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Double agent claimed Southern spy brought recruits to join Rebels at Hanover Junction

Hanover Junction, Pennsylvania, is a popular destination for hikers and bikers using the Heritage Rail Trail. The old depot (left) has been restored to its Civil War appearance and houses a small museum. To the right is the old wartime Junction Hotel, now a private residence.

The old hotel was a popular meeting place as well back in the Civil War days, serving as a hub for travelers awaiting their trains to York, Baltimore, Hanover, or Gettysburg. It may have also served as a networking place for Confederate spies operating in the region.

Here’s a rarely told story as related by a Union double agent, William V. Kremer, an intelligence officer from the Union 8th Corps operating out of Baltimore. He was then a lieutenant in the 7th Maryland Infantry, having originally enlisted as a private in the 1st Maryland.

In April 1864, Kremer stopped at a tavern in Reisterstown, Md., which was known to detectives to be a gathering spot for Confederate spies. Posing as a Confederate captain, he began piecing together the operations of Rebel operatives in the region. Lieutenant Kremer learned of an incident back in June 1863 when a Maryland Rebel spy escorted three recruits for the Confederate army up to Hanover Junction and delivered them to the Rebels then in control of the junction (Lt. Col. Elijah V. White’s 35th Battalion, Virginia Cavalry, which contained a company of Maryland men)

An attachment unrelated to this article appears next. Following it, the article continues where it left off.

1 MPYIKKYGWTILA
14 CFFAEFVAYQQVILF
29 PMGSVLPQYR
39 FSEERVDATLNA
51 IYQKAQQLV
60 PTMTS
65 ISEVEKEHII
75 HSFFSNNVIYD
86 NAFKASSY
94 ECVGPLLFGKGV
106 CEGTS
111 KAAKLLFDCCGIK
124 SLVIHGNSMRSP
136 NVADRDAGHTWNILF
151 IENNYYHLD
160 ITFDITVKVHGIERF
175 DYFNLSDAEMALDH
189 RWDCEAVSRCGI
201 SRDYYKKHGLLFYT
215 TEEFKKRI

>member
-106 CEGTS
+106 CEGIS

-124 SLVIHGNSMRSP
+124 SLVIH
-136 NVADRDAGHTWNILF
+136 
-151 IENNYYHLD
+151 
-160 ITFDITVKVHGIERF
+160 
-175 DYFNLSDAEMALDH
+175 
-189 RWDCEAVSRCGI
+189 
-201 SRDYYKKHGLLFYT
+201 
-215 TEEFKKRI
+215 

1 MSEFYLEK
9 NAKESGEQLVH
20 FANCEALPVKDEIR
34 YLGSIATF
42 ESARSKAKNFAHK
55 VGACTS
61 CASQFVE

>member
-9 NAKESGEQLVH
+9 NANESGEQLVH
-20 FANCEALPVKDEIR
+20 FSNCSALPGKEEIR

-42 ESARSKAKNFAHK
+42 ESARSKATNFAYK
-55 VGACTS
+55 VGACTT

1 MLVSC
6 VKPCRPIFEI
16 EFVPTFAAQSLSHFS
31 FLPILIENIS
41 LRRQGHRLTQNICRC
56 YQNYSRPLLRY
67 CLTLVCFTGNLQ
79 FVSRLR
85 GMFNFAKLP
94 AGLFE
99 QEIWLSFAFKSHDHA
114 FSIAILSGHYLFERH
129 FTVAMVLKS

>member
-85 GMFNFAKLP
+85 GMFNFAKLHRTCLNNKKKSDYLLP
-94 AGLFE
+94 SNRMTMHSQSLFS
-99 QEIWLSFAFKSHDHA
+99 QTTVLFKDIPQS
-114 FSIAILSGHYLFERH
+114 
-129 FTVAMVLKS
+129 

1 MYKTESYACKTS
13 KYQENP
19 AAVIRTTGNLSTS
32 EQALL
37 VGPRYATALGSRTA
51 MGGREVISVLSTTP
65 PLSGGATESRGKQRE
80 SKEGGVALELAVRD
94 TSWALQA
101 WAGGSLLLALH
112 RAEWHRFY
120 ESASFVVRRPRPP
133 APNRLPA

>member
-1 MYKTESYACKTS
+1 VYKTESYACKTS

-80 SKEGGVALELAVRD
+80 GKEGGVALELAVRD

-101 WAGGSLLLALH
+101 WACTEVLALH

Here is Kremer’s report to his commander, Lt. Henry Bascomb Smith of the 5th New York Artillery, the chief of the secret service. I have bolded the parts pertaining to Hanover Junction.

Headquarters, Middle Department, 8th Army Corps.
Office Provost Marshal,
Baltimore, Apl. 24, 1864.

H. B. Smith,

Lieut. and Chief:

I have the honor to report that I left Baltimore as per orders and proceeded to Reisterstown and stopped at a tavern and was accosted by a citizen who told me there were detectives in the house, and that he knew I was from the other side, and sent me to a woman named Mrs. Hofman, who keeps a hotel there. I went to her house and represented myself as a Rebel captain.

I had been there a short time when Mrs. Hofman took me upstairs in a bedroom that was in the back part of the house and told me if the detectives came upstairs, to get out of the back window and take a horse that she would have saddled ready for me; she said she did not care for the horse as the citizens would make it up to her.